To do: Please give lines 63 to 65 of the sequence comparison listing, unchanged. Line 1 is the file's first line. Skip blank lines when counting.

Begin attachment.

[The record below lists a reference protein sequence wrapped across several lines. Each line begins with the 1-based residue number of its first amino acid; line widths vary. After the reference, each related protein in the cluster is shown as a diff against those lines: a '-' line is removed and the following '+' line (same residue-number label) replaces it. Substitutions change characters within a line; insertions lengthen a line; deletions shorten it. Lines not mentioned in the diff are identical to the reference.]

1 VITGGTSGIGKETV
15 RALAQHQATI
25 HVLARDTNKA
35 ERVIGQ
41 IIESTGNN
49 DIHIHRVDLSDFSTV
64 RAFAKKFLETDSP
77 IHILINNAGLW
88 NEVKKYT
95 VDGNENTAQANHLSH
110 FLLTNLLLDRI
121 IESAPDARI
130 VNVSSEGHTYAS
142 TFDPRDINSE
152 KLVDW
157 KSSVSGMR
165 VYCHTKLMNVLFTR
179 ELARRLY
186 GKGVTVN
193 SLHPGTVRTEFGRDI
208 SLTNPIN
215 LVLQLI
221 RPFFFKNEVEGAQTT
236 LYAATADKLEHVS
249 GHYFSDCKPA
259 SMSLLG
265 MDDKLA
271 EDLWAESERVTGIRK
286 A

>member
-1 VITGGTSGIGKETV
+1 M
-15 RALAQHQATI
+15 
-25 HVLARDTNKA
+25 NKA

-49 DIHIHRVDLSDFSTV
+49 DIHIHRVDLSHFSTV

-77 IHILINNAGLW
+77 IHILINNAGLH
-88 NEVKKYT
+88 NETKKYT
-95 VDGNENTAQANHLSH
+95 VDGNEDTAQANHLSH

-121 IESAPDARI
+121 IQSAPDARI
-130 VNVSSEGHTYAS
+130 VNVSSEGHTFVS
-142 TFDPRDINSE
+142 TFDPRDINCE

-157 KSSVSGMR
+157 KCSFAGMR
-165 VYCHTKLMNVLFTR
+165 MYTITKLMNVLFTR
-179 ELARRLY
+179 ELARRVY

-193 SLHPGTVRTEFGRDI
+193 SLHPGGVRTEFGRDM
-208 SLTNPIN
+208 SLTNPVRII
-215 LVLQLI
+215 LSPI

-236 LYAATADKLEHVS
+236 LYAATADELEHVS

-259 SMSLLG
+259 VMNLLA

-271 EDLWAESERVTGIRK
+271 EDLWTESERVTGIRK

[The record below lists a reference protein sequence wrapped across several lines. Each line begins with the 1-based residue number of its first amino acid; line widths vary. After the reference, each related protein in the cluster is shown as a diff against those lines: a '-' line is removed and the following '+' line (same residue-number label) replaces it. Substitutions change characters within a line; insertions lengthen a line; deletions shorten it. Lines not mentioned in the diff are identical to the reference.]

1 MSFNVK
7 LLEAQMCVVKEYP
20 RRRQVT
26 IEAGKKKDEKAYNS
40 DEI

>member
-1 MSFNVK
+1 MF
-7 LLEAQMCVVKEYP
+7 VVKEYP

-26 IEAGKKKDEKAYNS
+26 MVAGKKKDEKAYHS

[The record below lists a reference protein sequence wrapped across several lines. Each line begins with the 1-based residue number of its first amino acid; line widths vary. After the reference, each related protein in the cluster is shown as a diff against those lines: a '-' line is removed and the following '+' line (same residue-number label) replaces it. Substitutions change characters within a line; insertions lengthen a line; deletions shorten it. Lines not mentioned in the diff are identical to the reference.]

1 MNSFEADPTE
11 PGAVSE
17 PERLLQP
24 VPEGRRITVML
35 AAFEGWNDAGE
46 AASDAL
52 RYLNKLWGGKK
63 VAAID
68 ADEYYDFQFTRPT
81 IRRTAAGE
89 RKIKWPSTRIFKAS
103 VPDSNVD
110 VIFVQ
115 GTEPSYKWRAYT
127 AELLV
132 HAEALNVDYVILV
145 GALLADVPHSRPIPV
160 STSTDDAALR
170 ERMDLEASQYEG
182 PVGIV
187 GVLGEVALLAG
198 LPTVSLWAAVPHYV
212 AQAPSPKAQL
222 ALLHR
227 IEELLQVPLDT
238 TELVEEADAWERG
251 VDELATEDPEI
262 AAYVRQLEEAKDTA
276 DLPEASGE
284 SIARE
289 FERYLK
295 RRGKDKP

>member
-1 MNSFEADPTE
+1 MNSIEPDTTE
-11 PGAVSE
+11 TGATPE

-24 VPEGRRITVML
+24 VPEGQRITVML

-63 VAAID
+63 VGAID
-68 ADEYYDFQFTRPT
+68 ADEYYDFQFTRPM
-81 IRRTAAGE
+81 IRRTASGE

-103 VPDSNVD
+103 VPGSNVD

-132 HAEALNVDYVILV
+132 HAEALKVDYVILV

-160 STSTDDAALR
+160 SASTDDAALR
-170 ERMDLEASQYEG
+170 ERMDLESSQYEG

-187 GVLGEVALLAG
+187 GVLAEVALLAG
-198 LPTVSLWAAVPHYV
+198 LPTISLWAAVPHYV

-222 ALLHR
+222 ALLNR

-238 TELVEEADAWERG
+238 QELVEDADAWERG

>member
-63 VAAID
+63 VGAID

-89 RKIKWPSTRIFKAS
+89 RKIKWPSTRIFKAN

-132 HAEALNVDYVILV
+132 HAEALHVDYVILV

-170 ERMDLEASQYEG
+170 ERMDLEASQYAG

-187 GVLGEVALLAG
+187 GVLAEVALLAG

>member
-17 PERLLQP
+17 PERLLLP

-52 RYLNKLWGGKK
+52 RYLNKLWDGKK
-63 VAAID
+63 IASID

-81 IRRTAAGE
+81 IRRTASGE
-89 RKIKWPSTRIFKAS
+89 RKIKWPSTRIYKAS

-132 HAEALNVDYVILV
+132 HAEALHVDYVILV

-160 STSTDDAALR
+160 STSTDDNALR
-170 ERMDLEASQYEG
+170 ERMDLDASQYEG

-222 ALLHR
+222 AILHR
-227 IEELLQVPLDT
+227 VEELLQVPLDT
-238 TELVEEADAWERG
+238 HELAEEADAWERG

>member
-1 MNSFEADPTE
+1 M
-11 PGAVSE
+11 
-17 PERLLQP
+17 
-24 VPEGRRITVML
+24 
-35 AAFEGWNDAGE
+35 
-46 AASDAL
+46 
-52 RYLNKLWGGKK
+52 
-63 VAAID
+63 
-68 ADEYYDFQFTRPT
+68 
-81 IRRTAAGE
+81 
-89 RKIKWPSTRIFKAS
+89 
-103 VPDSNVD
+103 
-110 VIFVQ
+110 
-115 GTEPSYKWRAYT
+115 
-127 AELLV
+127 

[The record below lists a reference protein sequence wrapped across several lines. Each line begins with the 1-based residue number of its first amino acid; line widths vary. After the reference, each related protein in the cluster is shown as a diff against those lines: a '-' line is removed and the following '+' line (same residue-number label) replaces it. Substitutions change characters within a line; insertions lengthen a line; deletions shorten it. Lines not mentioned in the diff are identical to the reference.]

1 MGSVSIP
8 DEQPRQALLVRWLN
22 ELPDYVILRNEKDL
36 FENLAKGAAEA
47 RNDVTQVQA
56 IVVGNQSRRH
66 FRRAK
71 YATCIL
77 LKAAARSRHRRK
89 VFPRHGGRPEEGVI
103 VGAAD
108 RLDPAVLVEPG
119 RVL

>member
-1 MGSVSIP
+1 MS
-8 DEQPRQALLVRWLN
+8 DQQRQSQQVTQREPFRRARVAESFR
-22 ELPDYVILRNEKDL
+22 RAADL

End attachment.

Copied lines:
+215 LSPI

-236 LYAATADKLEHVS
+236 LYAATADELEHVS